A response to "Primitive" Indian Religion:
Native religions good or bad?
The following continues a debate I began with friend Gary on the merits of "primitive" Native religions. The question is whether these religions have been good or bad for Indians:
I think you need a better definition of "primitive" than "it's primitive if it holds them back." Holds them back from what, exactly? From being WASP capitalist elitists who can ignore their spiritual beliefs whenever it's convenient? I don't consider power, wealth, or fame to be important. Do you?
Whether religion holds people back depends on their goals in life. If people achieve their goals, we must consider them successful, even if you or I wouldn't feel the same in their place. As I'm sure you know, you can't judge other people by your standards. (Not logically, anyway, unless you can prove your standards are universal.)
By practicing their religions, Native Americans have kept their cultures alive since Columbus's arrival. That's more than most people can say. Where are the conquistadors of the Spanish Empire—or the Empire, for that matter? Where are the Pilgirms and Puritans and the European monarchies that spawned them?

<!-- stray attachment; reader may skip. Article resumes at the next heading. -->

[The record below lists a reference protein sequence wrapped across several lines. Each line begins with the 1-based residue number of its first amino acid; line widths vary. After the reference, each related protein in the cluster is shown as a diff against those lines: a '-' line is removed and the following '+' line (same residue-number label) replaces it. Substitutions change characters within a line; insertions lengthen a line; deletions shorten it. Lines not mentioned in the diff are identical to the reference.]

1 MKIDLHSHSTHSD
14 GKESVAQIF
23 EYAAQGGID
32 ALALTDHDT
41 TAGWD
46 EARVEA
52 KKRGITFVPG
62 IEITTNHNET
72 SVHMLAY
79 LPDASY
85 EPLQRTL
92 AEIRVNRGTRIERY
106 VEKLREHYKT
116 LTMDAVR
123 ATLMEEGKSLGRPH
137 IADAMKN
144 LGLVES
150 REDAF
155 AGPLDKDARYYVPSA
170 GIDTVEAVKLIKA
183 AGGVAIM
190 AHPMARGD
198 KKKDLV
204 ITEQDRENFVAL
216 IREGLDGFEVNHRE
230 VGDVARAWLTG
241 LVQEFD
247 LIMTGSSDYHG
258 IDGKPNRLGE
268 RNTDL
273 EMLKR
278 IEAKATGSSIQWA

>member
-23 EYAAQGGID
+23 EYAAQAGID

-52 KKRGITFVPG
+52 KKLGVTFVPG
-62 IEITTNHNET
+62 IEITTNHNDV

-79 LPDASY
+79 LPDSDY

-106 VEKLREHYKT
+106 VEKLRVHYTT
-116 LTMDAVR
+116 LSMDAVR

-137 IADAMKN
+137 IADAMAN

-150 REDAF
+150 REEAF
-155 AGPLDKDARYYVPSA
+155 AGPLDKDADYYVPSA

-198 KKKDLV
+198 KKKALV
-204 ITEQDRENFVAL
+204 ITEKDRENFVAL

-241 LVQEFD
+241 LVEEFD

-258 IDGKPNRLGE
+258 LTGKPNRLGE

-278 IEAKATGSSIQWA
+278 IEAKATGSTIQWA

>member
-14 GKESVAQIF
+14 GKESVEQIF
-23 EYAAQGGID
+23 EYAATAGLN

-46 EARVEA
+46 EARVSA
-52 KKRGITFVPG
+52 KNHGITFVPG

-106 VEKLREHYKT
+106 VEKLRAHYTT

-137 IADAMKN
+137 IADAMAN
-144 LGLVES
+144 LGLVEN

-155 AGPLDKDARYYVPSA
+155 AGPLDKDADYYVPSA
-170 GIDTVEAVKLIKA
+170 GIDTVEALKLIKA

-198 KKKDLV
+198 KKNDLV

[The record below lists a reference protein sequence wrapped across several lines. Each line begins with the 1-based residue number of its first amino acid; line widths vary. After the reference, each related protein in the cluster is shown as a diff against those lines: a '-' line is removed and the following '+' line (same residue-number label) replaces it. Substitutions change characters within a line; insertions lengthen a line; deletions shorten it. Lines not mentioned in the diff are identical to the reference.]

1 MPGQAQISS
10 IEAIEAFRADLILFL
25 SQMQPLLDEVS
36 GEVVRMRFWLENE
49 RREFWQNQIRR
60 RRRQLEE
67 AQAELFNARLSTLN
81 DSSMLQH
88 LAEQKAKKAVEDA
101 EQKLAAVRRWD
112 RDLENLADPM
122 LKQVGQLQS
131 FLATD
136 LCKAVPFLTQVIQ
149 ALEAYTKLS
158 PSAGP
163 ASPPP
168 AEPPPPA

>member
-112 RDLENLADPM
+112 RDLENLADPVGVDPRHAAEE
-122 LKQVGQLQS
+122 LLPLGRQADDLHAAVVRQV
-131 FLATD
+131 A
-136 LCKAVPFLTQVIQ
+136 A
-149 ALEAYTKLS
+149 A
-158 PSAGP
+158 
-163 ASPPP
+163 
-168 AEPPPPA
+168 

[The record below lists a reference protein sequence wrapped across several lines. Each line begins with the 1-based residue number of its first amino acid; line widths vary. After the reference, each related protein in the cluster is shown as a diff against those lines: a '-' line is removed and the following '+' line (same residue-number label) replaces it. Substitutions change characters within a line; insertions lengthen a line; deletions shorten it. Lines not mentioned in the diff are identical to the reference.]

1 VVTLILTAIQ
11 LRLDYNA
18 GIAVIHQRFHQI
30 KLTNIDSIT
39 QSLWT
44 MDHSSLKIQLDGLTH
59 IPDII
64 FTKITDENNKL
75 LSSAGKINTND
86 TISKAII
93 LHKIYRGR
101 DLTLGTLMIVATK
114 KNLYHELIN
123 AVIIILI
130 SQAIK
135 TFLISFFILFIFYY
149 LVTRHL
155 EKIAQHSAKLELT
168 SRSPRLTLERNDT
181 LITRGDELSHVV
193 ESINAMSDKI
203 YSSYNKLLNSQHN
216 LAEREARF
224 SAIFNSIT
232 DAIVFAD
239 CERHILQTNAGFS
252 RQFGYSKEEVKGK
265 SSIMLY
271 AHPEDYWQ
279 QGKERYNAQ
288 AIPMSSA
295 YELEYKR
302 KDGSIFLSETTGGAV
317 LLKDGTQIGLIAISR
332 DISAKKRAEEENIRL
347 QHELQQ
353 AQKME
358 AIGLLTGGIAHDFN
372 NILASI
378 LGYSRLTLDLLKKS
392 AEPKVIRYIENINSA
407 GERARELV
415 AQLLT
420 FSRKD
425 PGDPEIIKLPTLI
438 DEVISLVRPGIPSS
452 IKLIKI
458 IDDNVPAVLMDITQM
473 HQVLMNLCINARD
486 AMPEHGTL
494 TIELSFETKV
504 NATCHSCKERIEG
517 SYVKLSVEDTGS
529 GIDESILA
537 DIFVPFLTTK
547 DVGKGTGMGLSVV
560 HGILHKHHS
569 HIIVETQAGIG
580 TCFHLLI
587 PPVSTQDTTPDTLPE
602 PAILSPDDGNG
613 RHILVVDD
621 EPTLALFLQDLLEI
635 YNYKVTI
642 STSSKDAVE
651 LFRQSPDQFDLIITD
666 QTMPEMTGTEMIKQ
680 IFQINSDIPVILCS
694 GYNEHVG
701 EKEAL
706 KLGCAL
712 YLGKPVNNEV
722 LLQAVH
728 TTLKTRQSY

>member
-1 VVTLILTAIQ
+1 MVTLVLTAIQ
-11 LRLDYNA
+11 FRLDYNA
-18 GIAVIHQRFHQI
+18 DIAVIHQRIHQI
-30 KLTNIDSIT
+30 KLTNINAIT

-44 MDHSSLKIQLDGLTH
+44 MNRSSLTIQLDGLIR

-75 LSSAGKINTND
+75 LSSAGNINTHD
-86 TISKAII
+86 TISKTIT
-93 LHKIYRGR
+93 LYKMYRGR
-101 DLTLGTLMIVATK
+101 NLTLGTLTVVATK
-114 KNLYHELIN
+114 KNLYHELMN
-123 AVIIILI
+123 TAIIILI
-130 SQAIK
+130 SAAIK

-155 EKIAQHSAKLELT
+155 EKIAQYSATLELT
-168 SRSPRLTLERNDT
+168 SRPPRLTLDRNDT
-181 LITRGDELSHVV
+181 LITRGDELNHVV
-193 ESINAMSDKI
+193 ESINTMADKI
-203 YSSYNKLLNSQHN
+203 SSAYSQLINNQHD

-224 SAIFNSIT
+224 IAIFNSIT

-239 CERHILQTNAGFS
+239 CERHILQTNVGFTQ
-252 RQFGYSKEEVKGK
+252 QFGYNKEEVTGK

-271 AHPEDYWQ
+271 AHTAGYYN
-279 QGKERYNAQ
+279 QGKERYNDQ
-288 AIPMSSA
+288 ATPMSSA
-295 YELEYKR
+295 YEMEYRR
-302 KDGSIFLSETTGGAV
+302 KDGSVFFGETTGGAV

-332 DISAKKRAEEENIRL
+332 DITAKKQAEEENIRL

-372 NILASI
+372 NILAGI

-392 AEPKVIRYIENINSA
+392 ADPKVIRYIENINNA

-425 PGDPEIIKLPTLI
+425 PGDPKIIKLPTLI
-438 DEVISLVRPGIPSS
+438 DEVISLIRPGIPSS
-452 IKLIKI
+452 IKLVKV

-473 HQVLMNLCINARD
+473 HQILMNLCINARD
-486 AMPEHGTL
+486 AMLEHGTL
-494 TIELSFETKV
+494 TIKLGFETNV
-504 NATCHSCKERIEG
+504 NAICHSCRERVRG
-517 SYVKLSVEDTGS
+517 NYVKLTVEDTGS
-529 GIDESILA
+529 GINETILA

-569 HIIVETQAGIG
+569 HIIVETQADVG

Nowhere, that's where. Yet the Indians are still here. By the standard of remaining strong, unified, and true to their beliefs, Indians haven't been been held back at all. In fact, their religion has been a primary factor in keeping them alive—just as faith sustained many Jews during the Holocaust.
And Indians are still alive and kicking despite our attempts to destroy them. The oldest continuously-inhabited towns in North America are in Indian country (Oraibi and Acoma). From humble beginnings we now have Native Olympic medalists, Pulitzer-Prize winners, and a Senator—all of whom still practice their beliefs, I'll bet. I'd say that deserves respect.